Canoe tripping in the BWCA with young kids (2.5 and 4 years old, 2015)

Guys, we did it! Three days in the BWCA with young kids, and it was truly, honestly, FUN, and we wanted to stay longer!

Last year (when the girls were 1.5 and 3) we definitely had “fun,” but it was more of a 60/40 fun/effort, with the none of us sleeping well and Adam being sick. This year everything seemed a million times easier, due to the girls being older and a good dose of luck.

We chose the S. Kawishiwi River Entry Point 32 because the Kawishiwi has flexible route options, a ton of campsites, is only 20 minutes from Ely, and most importantly, is more like a narrow lake most of the time so we wouldn’t have to worry as much about wind. (A lot of Ely area entry points start out on big, wind-prone lakes). My biggest BWCA fear is wind, so avoiding big lakes would help prevent having to fight across lakes or getting windbound.

Adam’s family has a cabin on the Eagle’s Nest chain of lakes (between Ely and Tower), so we stayed there a couple nights before our trip so we had plenty of time to prep. The weather forecast looked good but windy, and when I woke up at 6:30 a.m., there were whitecaps on the lake. Even with our promising route, I felt sick with worry. We figured we might as well head out and if we got there and it was crazy windy, we could always head into town and wait until it died down.

S. Kawishiwi River entry point young kids

So we drove to the entry point and portaged the 147-rod portage into the river. The portage in from the parking lot was a real one — fairly flat but rocky and muddy. For most of our portages, Adam carried the canoe and alternated between carrying a pack with it and going back for the pack and doing it separately. Beatrice (4) carried a school-sized backpack (with the sunscreen, bug stuff, small water bottle, sun hats, map bag, snacks). I carried a big pack on my back and Blythe in a carrier (Beco) on my front. Thank goodness Blythe (at 2.5) still happily rides on my front, because that made it so easy! I’m not sure what we’re going to do next year. We strapped the paddles into the canoe and clipped life vests and camp chairs on the back of the packs. I did take the canoe on one portage to make sure the girls saw that I can. (And I truly can! We just fall into our patterns).

Thankfully the river was fairly calm — the wind was only a riffle, and a tailwind at that! So we set off paddling up the river. Bee was initially confused why we were not immediately stopping at a campsite to swim, and I remembered that oh yeah, she hasn’t done this before. (Last year we went right to a campsite). We got her involved in the sport of judging the campsites from the water and looking for the best one for swimming, and that helped because a lot aren’t outwardly awesome for small kid swimming. We paddled for 3-4 hours, having lunch at a teeny 5-rod portage around a Class I rapids and doing a 70-rod portage into Clear Lake. The first campsite we saw — the island one — looked great, so we took it!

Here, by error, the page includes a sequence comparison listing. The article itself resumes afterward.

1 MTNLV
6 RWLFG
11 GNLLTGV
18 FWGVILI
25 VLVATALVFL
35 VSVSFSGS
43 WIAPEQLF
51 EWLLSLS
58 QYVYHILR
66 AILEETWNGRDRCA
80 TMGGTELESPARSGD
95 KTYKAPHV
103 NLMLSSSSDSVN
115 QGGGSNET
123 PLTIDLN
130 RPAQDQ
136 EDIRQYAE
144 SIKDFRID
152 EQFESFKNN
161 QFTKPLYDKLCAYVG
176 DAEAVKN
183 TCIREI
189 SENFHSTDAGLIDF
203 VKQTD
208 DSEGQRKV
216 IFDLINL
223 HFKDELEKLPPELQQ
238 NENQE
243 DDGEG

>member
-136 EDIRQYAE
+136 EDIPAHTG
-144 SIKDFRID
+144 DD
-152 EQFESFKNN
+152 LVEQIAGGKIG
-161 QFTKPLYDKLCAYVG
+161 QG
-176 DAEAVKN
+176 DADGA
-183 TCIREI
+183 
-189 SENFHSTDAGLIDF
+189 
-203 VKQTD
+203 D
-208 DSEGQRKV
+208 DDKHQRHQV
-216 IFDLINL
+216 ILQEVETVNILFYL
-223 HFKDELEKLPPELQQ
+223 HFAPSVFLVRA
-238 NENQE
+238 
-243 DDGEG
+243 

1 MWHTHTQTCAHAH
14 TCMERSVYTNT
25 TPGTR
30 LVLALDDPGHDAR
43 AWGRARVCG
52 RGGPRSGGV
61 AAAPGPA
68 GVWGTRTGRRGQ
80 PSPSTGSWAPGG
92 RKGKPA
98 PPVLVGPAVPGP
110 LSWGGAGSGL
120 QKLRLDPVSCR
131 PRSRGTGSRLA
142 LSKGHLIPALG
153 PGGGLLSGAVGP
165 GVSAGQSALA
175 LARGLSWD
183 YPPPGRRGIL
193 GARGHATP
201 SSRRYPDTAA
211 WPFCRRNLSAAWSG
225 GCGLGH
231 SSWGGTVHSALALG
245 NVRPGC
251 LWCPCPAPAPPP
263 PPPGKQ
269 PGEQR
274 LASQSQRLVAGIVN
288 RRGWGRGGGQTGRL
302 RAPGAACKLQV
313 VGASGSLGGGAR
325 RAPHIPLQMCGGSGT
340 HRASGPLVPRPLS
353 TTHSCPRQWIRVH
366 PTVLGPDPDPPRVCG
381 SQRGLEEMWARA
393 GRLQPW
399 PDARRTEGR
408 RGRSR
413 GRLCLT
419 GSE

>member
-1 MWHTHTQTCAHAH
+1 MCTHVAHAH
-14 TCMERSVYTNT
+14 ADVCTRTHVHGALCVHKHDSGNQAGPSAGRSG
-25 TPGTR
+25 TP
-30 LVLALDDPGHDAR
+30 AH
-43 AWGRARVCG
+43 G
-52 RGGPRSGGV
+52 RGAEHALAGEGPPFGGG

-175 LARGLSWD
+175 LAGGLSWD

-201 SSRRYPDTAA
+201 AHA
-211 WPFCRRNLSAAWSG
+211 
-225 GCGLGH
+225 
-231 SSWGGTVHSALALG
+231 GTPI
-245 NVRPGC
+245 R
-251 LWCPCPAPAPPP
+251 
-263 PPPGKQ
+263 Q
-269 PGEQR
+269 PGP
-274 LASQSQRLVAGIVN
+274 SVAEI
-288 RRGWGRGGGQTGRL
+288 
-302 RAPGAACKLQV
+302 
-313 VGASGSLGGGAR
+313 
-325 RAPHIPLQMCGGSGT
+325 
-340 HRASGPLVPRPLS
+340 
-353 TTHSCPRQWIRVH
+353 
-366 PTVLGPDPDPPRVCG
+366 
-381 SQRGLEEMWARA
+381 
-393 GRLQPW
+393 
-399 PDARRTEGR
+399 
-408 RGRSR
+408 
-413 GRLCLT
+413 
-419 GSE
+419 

BWCA camping with young kids

The rest of the day we swam, napped (me and Blythe), played around, ate, etc. Every aspect of camping — from making a fire to hanging the bear rope — was fascinating to them,  so we didn’t get bored. The bugs were so good (i.e. minimal) that we stayed out until it started to get dark. Blythe was crazy in the tent as they tried to wind down for sleep, but she was that way at the cabin too, so we got through it and they both fell blissfully asleep, all night long, no potty trips, and woke up after us in the morning.

Day two we woke up to clouds, but we had oatmeal, packed up, and headed out to return to the river via the 70-rod portage. It started to rain at the portage landing, but by the time we were finished the sun was shining, and it continued all day. We had the best weather I’ve ever had on a BWCA trip – sun, mid-70s, so warm enough to want to swim a lot, a light breeze to keep the bugs away, and cool enough to sleep comfortably in your sleeping bag at night. Lucky, lucky, lucky!

BWCA camping with two year old

2.5-year-old-Blythe “writing” in her journal.

We meandered back up the river, paddling up a teeny rapids, and did a 30-rod portage. We wanted to keep going further up the river (and farther away from our car) but I got nervous of being too far away, because I’d neglected to pack much extra food. (I pretty much nailed it in bringing exactly what we needed, which was dumb). So when we saw a beauty of a campsite around noon we took it, and had a repeat of the previous afternoon — lots of swimming, napping, etc. I made a fire for warm-up cocoa (the girls swam until they shivered) mid-afternoon. Around 7 p.m. the girls were getting fussy so we headed out for a pajama paddle. When we got back we played a card game in the tent and then fell asleep. (The tent pad had a slope, so the girls wiggled up and slide down a few times during the night.)

S. Kawishiwi River

The last day we packed up and leisurely made our way out, repeating the portages, and made it back to Ely for a late victory lunch at the Chocolate Moose.